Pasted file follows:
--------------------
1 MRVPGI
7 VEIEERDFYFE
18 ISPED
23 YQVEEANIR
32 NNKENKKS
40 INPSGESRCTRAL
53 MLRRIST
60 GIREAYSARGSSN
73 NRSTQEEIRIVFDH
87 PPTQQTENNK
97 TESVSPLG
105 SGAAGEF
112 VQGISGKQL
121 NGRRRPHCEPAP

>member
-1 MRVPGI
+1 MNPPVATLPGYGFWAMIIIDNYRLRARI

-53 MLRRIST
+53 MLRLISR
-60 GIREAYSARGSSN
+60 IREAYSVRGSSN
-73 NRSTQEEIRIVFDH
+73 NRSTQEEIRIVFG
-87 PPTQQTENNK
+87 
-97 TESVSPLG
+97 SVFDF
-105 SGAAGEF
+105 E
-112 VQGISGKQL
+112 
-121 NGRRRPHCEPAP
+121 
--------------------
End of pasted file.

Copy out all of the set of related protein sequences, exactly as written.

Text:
1 MRVPGI
7 VEIEERDFYFE
18 ISPED
23 YQVEEANIR
32 NNKENKKS
40 INPSGESRCTRAL
53 MLRRIST
60 GIREAYSARGSSN
73 NRSTQEEIRIVFDH
87 PPTQQTENNK
97 TESVSPLG
105 SGAAGEF
112 VQGISGKQL
121 NGRRRPHCEPAP

>member
-1 MRVPGI
+1 MNPPVATLPGYGFWAMIIIDNYRLRARI

-53 MLRRIST
+53 MLRLISR
-60 GIREAYSARGSSN
+60 IREAYSVRGSSN
-73 NRSTQEEIRIVFDH
+73 NRSTQEEIRIVFG
-87 PPTQQTENNK
+87 
-97 TESVSPLG
+97 SVFDF
-105 SGAAGEF
+105 E
-112 VQGISGKQL
+112 
-121 NGRRRPHCEPAP
+121 